I come back to the wines of Mas de Gourgonnier every couple of years, it seems, and that’s not surprising: I love this excellent organic wine from Les Baux de Provence.
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But usually I get their hearty, rustic yet complex red wine in its idiosyncratic squat flagon. I don’t pick up Gourgonnier’s rosé nearly as often, so I was particularly delighted to get back to the fresh 2020 vintage just in time to enjoy it during our recent heat wave.
When the temperatures are in the 90ºs with humidity to match, a cool rosé really suits me. But even then, I’m not willing to compromise with bland, boring pink wines. Happily, Mas de Gourgonnier is neither. Its Provence-ish but different blend of 60% Grenache and 15% Mourvèdre plus a 30% glug of Cabernet Sauvignon – similar but not identical to Gourgonnier’s red blend – provides plenty of complexity and character.
As I’ve written often in the past, I’m not sure whether you can actually taste the effects of grapes grown organically without chemical fertilizers, herbicides, or insecticides. But experience tells me that wine makers who make the considerable effort of taking all these organic steps also take the kind of care in the winery that proves itself in the wine.
Owners Luc, Eve, and Lucienne Cartier make the rosé with admirable care. They direct-press the red grapes, removing the skins promptly so as to impart only a light, clear rosy color. They use indigenous yeast to ferment, imparting added flavor complexity. They ferment and age the wine in stainless steel vats, a neutral environment that imparts no oak or other flavors to detract from the fresh, delicious fruit. Indeed, even the rosé’s cork, a synthetic stopper from Nomacorc, bears the legend “Classic Green 100% recyclable” on its side.
I had occasion to visit Mas de Gourgonnier in 2002, and will long remember the experience of tasting the family’s wines (and its excellent olive oils too), as well as touring Les Baux du Provence, where huge outcroppings of gray-white bauxite – aluminum ore – give the region its name. Les Baux du Provence also features a historic hilltop village that attracts tour buses, but don’t let that keep you from making a visit if you ever get the chance. It’s a beautiful part of the world, with beautiful wines.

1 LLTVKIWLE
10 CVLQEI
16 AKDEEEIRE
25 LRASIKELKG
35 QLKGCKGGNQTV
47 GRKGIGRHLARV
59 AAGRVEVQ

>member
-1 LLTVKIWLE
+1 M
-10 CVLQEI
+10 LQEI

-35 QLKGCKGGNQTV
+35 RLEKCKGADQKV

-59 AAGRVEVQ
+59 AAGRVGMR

If you buy the wine, ask for “Mahss duh Goor-gone-yay.” You’ll find my tasting notes on the rosé below.
Wine-Searcher.com is the place to go online if you want to find where to buy a particular wine that interests you. What’s more, Wine-Searcher.com offers so much more. It’s well worth a visit just to discover its many features, including its popular list of the world’s Top 10 Best Value Wines.
Today’s Tasting Report
Mas de Gourgonnier 2020 Les Baux de Provence Rosé ($19.99)
An excellent Provence blend of 60% Grenache, 15% Mourvèdre with a less typical 30% glug of Cabernet Sauvignon, this organically grown rosé shows a pretty, rosy pink in the glass. Delicious, subtle but distinct mixed red-berry aromas, raspberries and strawberries, invite a taste. It’s just as delicious on the palate, with red berries and a snap of zippy, citric lemon-lime. Brisk acidity builds structure, and intriguing rainwater-over-rocks minerality joins berries and citrus in a very long finish. Moderate 13% alcohol. U.S. importer: Skurnik Wines & Spirits, NYC. (Aug. 7, 2021)